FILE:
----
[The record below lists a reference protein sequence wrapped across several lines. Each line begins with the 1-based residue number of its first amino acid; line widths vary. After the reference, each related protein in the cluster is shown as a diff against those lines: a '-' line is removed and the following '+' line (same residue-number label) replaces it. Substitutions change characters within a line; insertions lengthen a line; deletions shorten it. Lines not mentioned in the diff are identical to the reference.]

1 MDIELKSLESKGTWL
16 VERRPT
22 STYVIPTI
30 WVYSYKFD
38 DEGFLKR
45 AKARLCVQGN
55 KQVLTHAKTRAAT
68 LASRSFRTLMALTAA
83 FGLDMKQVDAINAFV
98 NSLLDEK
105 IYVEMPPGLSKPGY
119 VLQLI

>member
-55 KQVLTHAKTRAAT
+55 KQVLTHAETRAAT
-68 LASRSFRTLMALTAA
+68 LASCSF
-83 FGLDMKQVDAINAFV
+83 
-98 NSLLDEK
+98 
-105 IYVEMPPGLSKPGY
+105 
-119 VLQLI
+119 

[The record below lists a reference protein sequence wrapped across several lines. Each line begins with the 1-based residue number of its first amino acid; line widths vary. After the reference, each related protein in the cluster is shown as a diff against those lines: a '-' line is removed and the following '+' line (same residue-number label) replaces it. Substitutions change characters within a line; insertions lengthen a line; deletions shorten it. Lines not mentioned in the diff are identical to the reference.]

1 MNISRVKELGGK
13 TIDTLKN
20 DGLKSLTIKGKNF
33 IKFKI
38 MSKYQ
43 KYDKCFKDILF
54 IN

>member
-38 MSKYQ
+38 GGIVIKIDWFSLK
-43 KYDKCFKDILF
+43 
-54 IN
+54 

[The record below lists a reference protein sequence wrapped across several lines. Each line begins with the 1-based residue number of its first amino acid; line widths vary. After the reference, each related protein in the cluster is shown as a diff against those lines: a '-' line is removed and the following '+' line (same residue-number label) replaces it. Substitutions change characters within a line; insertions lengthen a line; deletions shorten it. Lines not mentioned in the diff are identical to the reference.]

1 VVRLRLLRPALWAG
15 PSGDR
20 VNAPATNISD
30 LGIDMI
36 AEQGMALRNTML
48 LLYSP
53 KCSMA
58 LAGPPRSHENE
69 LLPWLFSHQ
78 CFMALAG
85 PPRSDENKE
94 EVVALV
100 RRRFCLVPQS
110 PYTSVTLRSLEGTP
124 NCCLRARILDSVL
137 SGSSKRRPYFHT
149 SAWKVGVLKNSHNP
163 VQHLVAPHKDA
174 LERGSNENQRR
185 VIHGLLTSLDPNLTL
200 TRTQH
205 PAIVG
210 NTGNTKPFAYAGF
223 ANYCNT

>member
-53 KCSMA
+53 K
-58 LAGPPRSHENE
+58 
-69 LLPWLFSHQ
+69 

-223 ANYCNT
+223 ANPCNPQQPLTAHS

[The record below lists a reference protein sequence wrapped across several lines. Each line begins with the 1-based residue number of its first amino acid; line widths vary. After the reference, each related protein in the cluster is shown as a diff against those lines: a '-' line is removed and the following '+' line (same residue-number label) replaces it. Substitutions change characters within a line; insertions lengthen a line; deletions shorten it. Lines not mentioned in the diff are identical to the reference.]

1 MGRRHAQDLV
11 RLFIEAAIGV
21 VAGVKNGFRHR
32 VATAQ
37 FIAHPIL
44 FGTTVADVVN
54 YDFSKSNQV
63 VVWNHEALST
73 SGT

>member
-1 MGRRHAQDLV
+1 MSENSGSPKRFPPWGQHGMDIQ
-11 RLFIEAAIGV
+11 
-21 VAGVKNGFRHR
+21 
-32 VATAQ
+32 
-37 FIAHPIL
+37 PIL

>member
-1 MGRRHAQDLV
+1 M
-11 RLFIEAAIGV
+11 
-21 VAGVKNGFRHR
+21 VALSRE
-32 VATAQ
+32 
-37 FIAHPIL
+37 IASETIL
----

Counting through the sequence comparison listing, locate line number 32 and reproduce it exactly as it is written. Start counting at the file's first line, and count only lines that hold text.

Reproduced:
38 MSKYQ